Make sure that dired-dwim-target is set to t, split the frame in two windows, open a local directory in the other window with dired where you want the copy to land, mark the file that you want to copy with C on the remote directory, check that the destination is correctly set to the local directory and press RET.
You might be thinking about impatient-mode, which is available in MELPA, and also on GitHub. I haven't tried it myself, but according to Sacha Chua's blog post about it it seems to be easy to use:
Install the impatient-mode package.
Call M-x httpd-start.
Configure the firewall to allow incoming connections.
Put the selected buffer into impatient-...
If you simply want to know whether the file is accessed through a remote acces method, you can call file-remote-p (built into Emacs) or Tramp's similar function tramp-handle-file-remote-p. Both functions return nil for an actual file name and the method prefix (as a string) for a file accessed through a remote method.
This may or may not be what you're ...
I realize you're asking to detect tramp buffers vs, say, files on a remote mounted filesystem, but for posterity this might be useful to other searchers:
(defun buffer-is-on-local-fs-p ()
(let ((local-path (chomp (shell-command-to-string
(concat "df -l \"" (buffer-file-name) "\" | awk '/^...
,----[ C-h f url-handler-mode RET ]
| url-handler-mode is an interactive autoloaded compiled Lisp function
| in `url-handlers.el'.
| (url-handler-mode &optional ARG)
| Toggle using `url' library for URL filenames (URL Handler mode).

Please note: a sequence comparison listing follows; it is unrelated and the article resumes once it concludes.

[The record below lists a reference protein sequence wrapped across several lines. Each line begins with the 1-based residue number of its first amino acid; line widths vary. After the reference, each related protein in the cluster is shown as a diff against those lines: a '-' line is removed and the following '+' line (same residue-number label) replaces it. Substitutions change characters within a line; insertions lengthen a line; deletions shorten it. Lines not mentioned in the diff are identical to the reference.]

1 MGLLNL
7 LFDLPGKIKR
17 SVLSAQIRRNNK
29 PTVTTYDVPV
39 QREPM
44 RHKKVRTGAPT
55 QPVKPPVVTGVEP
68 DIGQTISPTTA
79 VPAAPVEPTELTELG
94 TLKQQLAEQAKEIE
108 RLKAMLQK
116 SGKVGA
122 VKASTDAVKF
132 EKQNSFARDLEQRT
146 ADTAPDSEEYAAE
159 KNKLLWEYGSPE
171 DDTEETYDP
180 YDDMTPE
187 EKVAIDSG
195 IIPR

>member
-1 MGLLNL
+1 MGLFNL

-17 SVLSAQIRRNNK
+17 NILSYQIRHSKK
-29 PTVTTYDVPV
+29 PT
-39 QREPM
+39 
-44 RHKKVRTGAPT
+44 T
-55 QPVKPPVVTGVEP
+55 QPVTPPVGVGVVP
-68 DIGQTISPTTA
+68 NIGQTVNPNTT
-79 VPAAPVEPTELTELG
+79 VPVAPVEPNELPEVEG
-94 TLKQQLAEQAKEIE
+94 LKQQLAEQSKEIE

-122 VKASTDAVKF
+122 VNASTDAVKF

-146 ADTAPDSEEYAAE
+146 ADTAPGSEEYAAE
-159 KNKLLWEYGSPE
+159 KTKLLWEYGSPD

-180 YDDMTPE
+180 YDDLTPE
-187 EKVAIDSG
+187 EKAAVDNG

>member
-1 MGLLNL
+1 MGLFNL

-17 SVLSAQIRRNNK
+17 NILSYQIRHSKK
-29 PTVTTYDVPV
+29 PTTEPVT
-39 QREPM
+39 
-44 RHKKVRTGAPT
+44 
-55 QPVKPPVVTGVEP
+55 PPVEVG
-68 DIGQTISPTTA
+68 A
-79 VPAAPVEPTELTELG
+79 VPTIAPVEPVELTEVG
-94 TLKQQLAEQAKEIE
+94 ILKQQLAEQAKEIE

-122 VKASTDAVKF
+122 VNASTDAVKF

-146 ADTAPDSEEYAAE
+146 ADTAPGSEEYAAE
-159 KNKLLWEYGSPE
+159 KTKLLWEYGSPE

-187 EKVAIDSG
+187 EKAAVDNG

No, You can't use a remote virtual environment with emacs with elpy as of now.
Here is jorgenschaefer the author of elpy) comments on this
I'm afraid that won't work. Tramp does a lot of magic with Emacs internals to do what it does, but it breaks in interesting ways if you try to tweak it too far. Elpy does that, because it runs so many different processes ...
Your $PATH settings in your init file are not taken into account per default. Try the following:
(add-to-list 'tramp-remote-path 'tramp-own-remote-path)
See also the Tramp manual discussing this setting.
I wrote a command for automating @Manuel Uberti's answer. The second one is the one I'd use. It uses the first one for remote files and uses crux for local files.
(defun my--reopen-remote-file-as-root ()
"Reopen a remote file as root over tramp."
(find-alternate-file (let* ((parts (s-split ":" buffer-file-name))
I found out what my particular problem was.
The server I'm trying to login to, displays a fancy motd message when logging in. This ascii-art contains some characters that emacs/tramp seems to dislike, probably backslashes/slashes.
In the end I just removed the motd message and everything is fine now.
Emacs saves files by creating a new file with a temporary name, deleting the old file, and then renaming the new file to the correct name. This is less error-prone; you won't end up with content from the new and old files mixed together if there's an error during writing. Check that you have permission to create files in that directory on the remote machine.
Have you installed cygwin on the remote machine? Windows doesn't have a native ssh server (although Windows 10 has recently introduced a beta).
If not, you may want to look at the instructions for installing cygwin and running a ssh server on the remote machine.